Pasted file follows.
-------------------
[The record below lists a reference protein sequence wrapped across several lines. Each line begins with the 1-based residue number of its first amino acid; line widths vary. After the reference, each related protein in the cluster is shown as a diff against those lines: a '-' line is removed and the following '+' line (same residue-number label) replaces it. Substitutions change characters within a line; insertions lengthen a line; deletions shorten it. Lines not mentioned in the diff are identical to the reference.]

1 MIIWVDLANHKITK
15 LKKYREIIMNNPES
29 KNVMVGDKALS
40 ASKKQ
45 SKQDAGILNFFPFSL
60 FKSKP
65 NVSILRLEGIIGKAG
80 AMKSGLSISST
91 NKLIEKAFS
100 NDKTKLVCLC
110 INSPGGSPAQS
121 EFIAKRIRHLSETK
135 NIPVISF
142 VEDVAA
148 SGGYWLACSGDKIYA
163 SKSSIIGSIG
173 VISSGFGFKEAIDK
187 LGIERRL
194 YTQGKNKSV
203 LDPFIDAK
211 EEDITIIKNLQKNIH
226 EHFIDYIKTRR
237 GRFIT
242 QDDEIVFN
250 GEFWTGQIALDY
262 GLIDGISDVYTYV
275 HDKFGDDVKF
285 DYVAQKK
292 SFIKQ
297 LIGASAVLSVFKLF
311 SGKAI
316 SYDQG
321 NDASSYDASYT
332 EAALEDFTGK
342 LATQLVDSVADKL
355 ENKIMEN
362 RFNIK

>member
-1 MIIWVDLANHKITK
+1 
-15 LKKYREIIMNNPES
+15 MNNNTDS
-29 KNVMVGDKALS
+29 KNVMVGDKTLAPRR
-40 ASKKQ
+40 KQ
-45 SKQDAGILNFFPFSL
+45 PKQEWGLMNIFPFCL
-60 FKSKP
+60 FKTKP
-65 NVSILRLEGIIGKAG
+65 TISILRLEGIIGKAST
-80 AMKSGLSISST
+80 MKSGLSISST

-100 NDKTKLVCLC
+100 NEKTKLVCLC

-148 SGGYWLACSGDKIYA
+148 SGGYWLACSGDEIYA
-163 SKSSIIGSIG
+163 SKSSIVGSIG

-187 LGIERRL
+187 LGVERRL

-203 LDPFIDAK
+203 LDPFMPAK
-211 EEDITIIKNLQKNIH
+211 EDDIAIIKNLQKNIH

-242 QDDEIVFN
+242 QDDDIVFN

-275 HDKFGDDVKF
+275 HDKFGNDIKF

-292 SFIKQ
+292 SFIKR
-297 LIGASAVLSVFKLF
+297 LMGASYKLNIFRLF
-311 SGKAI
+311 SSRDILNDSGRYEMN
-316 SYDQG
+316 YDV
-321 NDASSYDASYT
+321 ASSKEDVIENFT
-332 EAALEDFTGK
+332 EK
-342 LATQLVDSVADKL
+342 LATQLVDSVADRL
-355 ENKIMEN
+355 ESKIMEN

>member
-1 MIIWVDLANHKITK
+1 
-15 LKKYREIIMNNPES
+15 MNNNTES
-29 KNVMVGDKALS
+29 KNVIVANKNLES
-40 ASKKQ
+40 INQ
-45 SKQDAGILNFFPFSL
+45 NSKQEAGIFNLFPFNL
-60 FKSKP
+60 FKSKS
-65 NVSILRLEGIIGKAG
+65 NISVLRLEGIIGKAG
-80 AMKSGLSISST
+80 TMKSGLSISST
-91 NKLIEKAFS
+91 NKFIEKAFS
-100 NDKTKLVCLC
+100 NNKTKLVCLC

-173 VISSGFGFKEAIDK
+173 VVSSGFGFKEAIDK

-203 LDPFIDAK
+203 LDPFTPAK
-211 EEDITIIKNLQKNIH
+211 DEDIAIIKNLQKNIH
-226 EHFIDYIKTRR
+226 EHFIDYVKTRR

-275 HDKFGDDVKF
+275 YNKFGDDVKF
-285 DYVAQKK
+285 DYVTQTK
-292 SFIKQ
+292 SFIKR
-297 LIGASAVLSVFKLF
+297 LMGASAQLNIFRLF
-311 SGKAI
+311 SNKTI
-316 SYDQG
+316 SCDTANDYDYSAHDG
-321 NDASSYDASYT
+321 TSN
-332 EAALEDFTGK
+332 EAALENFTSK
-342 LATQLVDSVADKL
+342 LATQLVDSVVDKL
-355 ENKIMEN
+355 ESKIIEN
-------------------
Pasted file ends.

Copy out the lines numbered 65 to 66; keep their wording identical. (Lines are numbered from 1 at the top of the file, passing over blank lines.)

+203 LDPFMPAK
-211 EEDITIIKNLQKNIH